To answer the question about trust in the written press, I think we need to zoom out. Let's first have a look at trust in institutions more broadly. That's a fair step because your figure compares different news media in different countries. So not only are the news organizations different, so are their audiences.
Comparing trust in institutions internationally
Let's forget about the news organizations for a bit and focus on countries alone. Early this year, Reuters reported on a survey looking into trust in institutions in different countries. They wrote the following about the UK:
LONDON (Reuters) - Britons’ mistrust of government, business, the media and charities rose to the highest in at least 20 years last year, with only Russians admitted to less confidence in their country’s institutions, according to a long-running survey.
U.S. public relations firm Edelman ran the study from Oct. 19 to Nov. 18, a time of turmoil in Britain when parliament delayed the country’s planned departure from the European Union and Prime Minister Boris Johnson called a snap election.
Britain had ranked fifth from bottom in the trust rankings in the previous year’s survey, and fell past Ireland, Spain and Japan to the second-lowest spot in the research released on Monday, behind only Russia among the 28 countries surveyed.
That establishes that trust in institutions in the UK has hit a low.
Trust in UK news media more broadly
Now let's go through the UK Supplement that comes with Edelman's survey. We'll have a look at some figures relating to news media and see how they stack up with the figures in the question:
Percent trust to do what is right: Journalists: 35% (page 27)
Percent in the UK who think each institution is doing well/very well on the issue: Media: (all from page 45)
Being objective 22%
Keep social media clean 24%
Differentiate opinion and fact 27%
Important vs sensationalized 28%
Information quality 28%
So these are just some figures about the news media as a whole. While these numbers aren't high, even the lowest at 22% is significantly higher than the 15% low in the study on the written press in question.
Comparing trust in different UK news media
Now, we can finally look at different UK news media. To do so, we focus on a more recent article on the YouGov website. While the study focused at least in part on the coronavirus pandemic, the authors found that:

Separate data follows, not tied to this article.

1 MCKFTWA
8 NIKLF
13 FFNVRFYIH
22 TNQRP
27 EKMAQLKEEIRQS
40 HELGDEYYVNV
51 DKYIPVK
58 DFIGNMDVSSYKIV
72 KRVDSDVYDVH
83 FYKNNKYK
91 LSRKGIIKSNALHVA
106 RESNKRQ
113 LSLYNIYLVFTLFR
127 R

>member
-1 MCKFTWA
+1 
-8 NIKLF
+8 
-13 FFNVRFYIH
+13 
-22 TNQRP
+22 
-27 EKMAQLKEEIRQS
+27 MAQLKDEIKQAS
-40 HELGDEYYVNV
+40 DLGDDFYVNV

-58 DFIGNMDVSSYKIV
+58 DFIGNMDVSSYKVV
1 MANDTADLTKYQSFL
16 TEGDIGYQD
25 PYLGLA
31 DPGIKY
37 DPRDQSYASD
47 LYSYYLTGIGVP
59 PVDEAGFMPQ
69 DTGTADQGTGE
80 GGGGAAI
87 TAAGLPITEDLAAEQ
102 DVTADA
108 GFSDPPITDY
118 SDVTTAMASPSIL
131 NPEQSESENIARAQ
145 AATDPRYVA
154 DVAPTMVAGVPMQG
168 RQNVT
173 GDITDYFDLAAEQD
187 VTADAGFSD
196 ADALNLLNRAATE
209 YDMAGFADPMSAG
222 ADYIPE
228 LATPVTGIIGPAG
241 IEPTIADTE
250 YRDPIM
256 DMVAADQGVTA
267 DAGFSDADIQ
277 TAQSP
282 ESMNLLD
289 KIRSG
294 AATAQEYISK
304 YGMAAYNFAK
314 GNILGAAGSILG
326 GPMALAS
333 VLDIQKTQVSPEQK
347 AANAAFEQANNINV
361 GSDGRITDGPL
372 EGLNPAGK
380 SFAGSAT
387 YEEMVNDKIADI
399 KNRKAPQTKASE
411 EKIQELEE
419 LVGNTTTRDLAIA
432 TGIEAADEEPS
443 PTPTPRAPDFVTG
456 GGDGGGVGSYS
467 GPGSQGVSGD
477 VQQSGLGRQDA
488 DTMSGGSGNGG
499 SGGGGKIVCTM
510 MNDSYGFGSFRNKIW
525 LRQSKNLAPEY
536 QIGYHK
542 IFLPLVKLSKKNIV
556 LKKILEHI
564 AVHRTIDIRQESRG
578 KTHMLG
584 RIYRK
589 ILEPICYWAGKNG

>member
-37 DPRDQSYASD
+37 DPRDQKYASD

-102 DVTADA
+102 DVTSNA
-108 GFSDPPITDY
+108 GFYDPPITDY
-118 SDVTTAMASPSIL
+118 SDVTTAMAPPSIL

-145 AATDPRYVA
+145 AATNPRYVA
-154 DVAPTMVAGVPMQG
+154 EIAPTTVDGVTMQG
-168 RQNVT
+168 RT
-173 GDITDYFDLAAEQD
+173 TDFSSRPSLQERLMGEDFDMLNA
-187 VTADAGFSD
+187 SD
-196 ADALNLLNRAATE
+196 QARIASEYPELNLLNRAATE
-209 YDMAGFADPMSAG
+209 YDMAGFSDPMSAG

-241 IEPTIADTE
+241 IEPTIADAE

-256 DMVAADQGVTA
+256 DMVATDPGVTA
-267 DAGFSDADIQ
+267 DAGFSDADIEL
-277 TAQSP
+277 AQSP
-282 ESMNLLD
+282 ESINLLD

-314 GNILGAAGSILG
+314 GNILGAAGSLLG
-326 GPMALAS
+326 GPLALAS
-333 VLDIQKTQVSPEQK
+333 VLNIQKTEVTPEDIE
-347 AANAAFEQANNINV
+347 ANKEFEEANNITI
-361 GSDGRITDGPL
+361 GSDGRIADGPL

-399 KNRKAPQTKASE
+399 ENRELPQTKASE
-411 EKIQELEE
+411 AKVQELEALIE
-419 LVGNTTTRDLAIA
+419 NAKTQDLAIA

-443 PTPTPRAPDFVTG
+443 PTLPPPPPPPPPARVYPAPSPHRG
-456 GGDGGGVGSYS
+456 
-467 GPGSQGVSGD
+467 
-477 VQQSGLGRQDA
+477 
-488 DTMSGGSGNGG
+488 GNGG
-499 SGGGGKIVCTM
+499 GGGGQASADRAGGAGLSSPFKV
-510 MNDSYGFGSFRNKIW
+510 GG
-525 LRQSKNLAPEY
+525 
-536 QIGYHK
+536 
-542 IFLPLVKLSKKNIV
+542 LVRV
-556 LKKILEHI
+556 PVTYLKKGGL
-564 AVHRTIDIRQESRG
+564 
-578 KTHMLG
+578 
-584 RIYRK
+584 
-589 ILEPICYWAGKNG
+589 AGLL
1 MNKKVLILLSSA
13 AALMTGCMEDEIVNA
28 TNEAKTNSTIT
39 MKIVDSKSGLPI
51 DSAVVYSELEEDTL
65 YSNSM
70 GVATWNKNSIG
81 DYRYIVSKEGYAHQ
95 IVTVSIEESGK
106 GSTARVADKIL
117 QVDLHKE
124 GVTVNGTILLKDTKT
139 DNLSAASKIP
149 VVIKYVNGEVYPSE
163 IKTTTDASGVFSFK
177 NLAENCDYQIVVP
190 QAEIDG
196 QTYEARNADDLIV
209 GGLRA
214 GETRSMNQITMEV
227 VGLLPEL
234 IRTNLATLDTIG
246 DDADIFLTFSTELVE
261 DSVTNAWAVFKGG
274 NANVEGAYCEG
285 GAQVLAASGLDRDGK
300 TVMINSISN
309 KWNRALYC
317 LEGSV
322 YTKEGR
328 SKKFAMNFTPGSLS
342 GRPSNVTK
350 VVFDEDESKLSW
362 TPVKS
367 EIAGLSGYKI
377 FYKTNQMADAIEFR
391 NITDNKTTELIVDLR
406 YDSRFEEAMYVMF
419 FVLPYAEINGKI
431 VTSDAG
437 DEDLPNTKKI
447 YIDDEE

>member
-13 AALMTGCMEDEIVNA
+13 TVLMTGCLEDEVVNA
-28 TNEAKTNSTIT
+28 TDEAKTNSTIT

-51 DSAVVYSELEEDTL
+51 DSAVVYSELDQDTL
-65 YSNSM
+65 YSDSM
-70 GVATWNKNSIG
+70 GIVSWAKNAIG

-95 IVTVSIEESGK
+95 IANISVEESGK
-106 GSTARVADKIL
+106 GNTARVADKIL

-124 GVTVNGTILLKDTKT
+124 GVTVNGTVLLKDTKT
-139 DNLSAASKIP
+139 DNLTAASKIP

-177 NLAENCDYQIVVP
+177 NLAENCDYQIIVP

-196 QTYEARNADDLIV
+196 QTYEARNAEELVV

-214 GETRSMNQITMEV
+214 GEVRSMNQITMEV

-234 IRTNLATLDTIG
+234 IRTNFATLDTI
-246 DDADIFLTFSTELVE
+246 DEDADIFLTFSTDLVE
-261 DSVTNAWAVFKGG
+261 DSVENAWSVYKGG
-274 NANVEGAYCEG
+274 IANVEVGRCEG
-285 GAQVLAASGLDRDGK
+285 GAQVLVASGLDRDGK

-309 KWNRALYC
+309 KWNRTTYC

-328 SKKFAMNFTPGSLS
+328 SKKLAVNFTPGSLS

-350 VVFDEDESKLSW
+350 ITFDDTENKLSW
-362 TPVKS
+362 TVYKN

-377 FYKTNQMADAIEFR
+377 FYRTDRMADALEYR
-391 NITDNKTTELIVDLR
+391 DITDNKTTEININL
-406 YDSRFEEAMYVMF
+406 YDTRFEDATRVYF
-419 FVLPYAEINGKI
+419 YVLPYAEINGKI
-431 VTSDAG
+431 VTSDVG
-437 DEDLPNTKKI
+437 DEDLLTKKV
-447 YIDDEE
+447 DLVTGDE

Public trust in news journalists on coronavirus reflects trust how people see them more widely. In their latest poll, YouGov asked respondents about how much they trusted journalists on coronavirus specifically and in general – finding little difference between the two. The public don’t much trust journalists from the tabloids or ‘mid-market’ newspapers. They are much more trusting of journalists from upmarket papers and television news.
More interesting for us, however, is their graph comparing journalists based on the organization they represent:
We see here that TV journalists are trusted more than their written press counterparts. Looking only at the three rightmost columns, we see that the mid-market newspapers and red-top tabloids score below the 15% mark in question while the upmarket papers enjoy trust levels just below TV journalists.
To answer the first question on how this stacks up with other countries, I think the Edelman survey and the YouGov poll combined show that there are two main factors. The first factor is that trust in UK institutions is low generally. The second factor is that midmarket newspapers and tabloids drag the print media's trust rating down even further compared to UK media more broadly.
Why the sharp (year on year) decline?
To explain the sharp decline, we turn to an article in the Guardian, reporting on research by Oxford University’s Reuters Institute for the Study of Journalism. They wrote:
The British public’s trust in the media has fallen off a cliff in the last five years, particularly among leftwing voters, research suggests.
Just 15% of left-leaning voters now say they trust most news most of the time, down from 46% as recently as 2015, Oxford University’s Reuters Institute for the Study of Journalism found.
The precipitous decline has coincided with enormous growth of social media audiences, rounds of cuts at almost every major news outlet, and strong criticism of media coverage of issues such as Brexit and Jeremy Corbyn’s leadership of the Labour party.
“Trust in the news has fallen over 20 percentage points since 2015,” concluded the authors of the Reuters Institute’s annual digital news report. “Even the most trusted brands like the BBC are seen by many as pushing or suppressing agendas, especially over polarising issues like Brexit.”
The following graphic by the Guardian shows trust in the news media (in general) in the UK and US based on political leaning:
Based on the figure above, one might speculate that the 2019 early general election outcome in which the Conservative party won a majority had something to do with it. The source for the data, however, is Standard Eurobarometer 92 for which the fieldwork was conducted in November 19. Therefore, the outcome of the December election cannot explain the decline in trust.
The Guardian article gives one explanation, but it remains unclear if that fully explains the sharp decline in trust:
The BBC remains the most trusted national news outlet, but support among the most politically partisan consumers – on both the left and right – has fallen by 20 percentage points since 2018.
The study found there was a “silent majority” of Britons who still strongly wanted the news to be presented in a “neutral and detached” manner, backing BBC news bosses who discourage their reporters from expressing personal political views on social media.